We didn’t record it but the carbon Rockets worked just as well in his 1920 ebony Robertsons which is curious because there are some bore size difference between the two. It’s like the reeds just know they’re in a set of Robertsons!

Now, I have gotten these carbon Rockets to work in one other pipe, Keith Jeffers. I had to dig through my archive of recordings that I never shared on the blog before to find one but I do have proof from June of 2014:

Spanner in the Works, Room 35, Moonshine, & Mark Sheridan

It all just goes to show how fickle bass drones and reeds are! The key is to find one that is steady and consider yourself lucky if it sounds great too!

More Highland Pipes in G

I have been working more on my highland pipes in G. The tonal quality was much compromised with earlier iterations with very heavy taping on E and C leaving not much of those holes uncovered. I have since had the idea to actually insert tacky putty into the chanter bore against the inside wall to narrow the bore around those notes and therefore flatten them. No tape is now needed on E, though C still needs some to bring it down to C natural in addition to the ~15 cents it needs to be flat to be in tune against G drones. Think of it as the opposite of carving a chanter. I do notice that the chanter cuts out more readily than before, undoubtedly caused by the bore restrictions introduced by the putty. However, it’s good practice for keeping the pressure up and allows the C and E notes to sound much more clearly. The E note is a little wonky against G drones being a 6th, I think I need a different just intonation value to tune it against. Maybe?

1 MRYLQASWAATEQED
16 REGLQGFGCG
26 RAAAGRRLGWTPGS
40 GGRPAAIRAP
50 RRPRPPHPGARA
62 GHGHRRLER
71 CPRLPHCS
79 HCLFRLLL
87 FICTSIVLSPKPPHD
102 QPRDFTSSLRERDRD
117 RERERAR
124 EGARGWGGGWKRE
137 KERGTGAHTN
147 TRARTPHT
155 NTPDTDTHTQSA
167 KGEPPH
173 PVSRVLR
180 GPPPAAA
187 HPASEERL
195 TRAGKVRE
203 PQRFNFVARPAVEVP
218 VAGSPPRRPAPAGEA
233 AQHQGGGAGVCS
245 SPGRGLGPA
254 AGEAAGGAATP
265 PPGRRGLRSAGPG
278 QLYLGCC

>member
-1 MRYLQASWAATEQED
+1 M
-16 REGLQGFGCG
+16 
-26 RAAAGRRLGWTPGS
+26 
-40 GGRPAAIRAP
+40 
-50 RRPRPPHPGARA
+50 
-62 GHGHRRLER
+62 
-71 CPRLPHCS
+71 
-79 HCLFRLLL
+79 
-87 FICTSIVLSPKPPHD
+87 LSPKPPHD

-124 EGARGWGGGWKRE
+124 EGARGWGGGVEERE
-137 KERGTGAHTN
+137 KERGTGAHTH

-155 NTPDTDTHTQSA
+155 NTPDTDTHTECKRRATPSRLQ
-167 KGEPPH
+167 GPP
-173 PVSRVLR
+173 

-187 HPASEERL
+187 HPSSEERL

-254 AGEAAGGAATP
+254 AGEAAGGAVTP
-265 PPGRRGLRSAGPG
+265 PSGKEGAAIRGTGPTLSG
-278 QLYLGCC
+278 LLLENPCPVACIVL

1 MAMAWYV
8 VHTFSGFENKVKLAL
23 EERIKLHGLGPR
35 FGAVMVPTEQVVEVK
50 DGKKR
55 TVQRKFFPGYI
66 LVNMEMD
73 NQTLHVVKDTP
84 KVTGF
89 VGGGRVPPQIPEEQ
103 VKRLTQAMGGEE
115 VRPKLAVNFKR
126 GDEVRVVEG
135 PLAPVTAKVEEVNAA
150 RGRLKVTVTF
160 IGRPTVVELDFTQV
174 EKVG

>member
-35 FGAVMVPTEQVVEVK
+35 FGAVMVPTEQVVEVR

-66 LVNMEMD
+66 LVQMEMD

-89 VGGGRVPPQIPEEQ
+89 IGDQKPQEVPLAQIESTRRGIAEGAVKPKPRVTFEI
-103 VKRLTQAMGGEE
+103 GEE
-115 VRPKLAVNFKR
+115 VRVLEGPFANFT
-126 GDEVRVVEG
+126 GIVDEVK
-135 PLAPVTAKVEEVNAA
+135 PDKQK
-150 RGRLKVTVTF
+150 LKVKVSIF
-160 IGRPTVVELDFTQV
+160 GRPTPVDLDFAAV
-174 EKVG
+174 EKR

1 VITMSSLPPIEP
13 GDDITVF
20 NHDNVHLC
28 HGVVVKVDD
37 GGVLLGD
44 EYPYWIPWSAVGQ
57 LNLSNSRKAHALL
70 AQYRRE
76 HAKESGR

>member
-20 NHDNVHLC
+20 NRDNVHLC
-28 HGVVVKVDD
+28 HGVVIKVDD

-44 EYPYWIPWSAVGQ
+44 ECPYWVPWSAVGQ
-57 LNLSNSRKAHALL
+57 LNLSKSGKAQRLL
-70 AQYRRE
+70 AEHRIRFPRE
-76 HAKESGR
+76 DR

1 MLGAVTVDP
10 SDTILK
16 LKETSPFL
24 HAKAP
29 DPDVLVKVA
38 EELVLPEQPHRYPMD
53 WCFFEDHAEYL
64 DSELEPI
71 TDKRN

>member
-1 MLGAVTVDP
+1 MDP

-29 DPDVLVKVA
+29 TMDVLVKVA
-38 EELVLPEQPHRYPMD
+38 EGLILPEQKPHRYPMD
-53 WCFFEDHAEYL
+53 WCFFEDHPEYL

Seth Hamon’s Gamble & Paddy Cronin’s

Kitty Lie Over & Ulverston Volunteers

Poly or Blackwood Chanter?

I was asked if there were tonal differences between poly and blackwood chanters. I said, “Maybe, but you wouldn’t know which one was which.” See if you can tell the difference and perhaps which one is which. The two recordings below are EXACTLY the same setup (Chris Terry drones, Redwood tenor reeds, X-TREME bass reed, the SAME John Elliott chanter reed {Sound Supreme, not G1}, L&M hide bag, same recording session, same original mp3 file, and the same standing position as best as I could remember) except one was recorded using a poly Colin Kyo chanter and the other using a blackwood Colin Kyo chanter. The chanters are roughly the same “older” vintage and both came in just shy of 481 Hz (modern Kyo chanters come in under 480 Hz in my experience). Both had tape on high G and the poly also had tape on E. The recordings are a bit drone heavy and I slightly regret that, but oh well. It’ll go toward correcting the balance of all those professional recordings where the drones are almost inaudible.

Fair Maid & Arnish Light 1

Fair Maid & Arnish Light 2


Check the comments for the which is which!

Tuning Tenor Bold Pipes

I have recently re-fallen in love with my Colin Kyo drones made by Murray Huggins. To make a long story less short, I started playing Colin Kyo chanters in September of 2008. Sometime later I advised a student to purchase a set of Murray’s pipes and not knowing anything about them I advised my student to buy plain Jane Ezeedrone reeds. When the pipes arrived and we set them up, I clearly remember standing behind my student tuning the tenor drones and noticed this audible ring coming off the tenors. I thought, “Wow, Murray can make chanters AND drones!” I was in graduate school and my wife was in medical school so I didn’t have the dough to get a set myself. A few years pass and a local piper buys a used set of full moose mounted Colin Kyo bagpipes in 2012. I then bought those pipes from him in 2014 when he bought a new set of Colin Kyo pipes half mounted in engraved silver and moose antler. While his set of magic Canning drone reeds didn’t come with the set, I’ve since found my favorite set of reeds for this pipe so far. Ezeedrone! The same reeds I had my student purchase 4-5 years earlier that had that distinct ring off the tenors.

Now, on to how the title and content of the blog post are related. That ring off the tenors is grand, and gives great harmonic blend with the chanter. It makes every note sparkle and sound different from each other. It can also be tedious to tune such drones to the chanter. Those overtones, like the ring off the tenors, are so audible that not only do you have to get the fundamental of each drone audibly aligned, you also have to get those overtones in tune with each other which requires very accurate fine tuning. For some background on that, read this blog post about drone locking.